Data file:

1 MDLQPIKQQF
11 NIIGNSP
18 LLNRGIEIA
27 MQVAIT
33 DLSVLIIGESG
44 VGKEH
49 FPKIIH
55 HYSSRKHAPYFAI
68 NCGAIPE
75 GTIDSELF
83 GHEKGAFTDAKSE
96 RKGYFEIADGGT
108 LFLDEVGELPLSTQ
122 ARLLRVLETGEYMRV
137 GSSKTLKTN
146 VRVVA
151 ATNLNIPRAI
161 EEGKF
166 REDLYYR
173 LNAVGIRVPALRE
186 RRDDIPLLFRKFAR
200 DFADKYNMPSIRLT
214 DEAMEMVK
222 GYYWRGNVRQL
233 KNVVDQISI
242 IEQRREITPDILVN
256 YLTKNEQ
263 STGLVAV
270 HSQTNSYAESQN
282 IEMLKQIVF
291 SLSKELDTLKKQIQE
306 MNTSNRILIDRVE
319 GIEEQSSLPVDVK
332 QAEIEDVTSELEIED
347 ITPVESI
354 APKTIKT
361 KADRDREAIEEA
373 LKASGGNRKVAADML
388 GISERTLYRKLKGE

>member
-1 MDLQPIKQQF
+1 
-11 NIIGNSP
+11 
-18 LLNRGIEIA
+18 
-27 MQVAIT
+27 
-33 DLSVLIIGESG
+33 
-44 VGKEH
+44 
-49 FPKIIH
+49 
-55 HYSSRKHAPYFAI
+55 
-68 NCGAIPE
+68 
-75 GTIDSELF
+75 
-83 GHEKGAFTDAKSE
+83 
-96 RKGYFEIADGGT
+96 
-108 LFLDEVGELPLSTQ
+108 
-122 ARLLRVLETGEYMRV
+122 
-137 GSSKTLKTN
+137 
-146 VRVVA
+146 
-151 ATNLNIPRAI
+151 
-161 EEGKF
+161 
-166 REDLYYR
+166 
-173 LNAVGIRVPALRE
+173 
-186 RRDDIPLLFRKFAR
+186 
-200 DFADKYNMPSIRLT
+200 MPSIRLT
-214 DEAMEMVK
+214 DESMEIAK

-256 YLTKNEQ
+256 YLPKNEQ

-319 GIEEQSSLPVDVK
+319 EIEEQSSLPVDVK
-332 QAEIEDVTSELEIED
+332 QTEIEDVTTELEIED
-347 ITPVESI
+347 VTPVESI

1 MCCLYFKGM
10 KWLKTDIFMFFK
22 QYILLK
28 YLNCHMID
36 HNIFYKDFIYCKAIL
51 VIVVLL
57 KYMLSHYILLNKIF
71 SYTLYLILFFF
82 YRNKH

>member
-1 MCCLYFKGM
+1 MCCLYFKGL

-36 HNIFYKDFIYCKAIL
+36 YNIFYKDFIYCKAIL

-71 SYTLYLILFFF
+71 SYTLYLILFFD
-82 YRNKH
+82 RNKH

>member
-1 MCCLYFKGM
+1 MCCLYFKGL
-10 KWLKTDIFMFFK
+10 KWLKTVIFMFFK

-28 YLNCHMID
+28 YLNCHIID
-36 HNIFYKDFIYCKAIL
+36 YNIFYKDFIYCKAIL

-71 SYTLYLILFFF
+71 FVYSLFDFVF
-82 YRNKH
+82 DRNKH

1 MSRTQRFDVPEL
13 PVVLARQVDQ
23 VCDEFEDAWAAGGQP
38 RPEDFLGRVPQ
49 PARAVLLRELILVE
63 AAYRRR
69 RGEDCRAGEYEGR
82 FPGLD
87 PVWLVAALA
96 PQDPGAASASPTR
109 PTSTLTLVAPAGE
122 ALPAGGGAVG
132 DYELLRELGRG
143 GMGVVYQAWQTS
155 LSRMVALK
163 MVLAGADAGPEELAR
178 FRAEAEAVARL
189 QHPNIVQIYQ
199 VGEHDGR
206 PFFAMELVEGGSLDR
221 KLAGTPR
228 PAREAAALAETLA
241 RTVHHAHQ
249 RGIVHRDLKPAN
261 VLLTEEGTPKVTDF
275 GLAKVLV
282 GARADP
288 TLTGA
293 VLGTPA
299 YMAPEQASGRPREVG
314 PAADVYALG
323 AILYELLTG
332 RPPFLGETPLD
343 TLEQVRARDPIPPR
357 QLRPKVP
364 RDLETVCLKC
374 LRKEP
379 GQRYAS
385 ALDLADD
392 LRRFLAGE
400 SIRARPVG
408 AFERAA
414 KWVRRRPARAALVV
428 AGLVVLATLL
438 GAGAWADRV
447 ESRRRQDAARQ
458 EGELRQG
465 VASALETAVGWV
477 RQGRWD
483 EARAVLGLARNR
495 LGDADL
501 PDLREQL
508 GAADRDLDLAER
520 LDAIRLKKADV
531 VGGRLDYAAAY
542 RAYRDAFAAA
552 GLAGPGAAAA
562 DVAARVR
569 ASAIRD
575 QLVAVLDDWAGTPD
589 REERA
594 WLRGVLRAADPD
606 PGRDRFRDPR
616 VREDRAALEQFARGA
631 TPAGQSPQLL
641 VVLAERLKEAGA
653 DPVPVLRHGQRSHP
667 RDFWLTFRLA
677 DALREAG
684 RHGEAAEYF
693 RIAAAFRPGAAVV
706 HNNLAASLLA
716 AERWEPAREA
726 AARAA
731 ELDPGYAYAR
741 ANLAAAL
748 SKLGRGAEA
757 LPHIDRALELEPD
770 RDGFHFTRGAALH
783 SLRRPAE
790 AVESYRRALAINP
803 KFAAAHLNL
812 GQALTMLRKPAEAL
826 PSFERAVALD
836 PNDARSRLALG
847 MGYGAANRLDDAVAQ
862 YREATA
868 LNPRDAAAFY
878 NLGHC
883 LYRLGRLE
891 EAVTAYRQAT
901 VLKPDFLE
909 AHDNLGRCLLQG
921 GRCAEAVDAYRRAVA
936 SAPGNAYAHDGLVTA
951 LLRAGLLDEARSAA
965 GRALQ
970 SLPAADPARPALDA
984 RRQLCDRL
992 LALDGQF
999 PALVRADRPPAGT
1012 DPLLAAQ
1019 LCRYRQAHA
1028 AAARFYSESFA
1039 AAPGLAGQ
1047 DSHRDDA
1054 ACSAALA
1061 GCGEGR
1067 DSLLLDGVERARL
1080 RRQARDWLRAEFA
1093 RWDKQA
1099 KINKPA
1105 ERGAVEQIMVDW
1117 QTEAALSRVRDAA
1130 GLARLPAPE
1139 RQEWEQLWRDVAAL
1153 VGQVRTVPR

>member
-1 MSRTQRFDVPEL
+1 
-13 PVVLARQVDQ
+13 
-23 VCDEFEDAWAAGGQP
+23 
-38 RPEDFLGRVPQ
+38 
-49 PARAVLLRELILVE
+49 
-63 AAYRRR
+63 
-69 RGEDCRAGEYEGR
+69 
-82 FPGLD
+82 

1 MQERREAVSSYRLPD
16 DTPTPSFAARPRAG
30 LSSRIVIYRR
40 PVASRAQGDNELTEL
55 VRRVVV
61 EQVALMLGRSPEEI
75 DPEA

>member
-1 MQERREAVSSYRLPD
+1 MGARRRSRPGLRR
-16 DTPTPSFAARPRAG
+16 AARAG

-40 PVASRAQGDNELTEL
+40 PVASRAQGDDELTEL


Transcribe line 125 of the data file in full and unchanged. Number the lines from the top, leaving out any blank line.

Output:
+82 DRNKH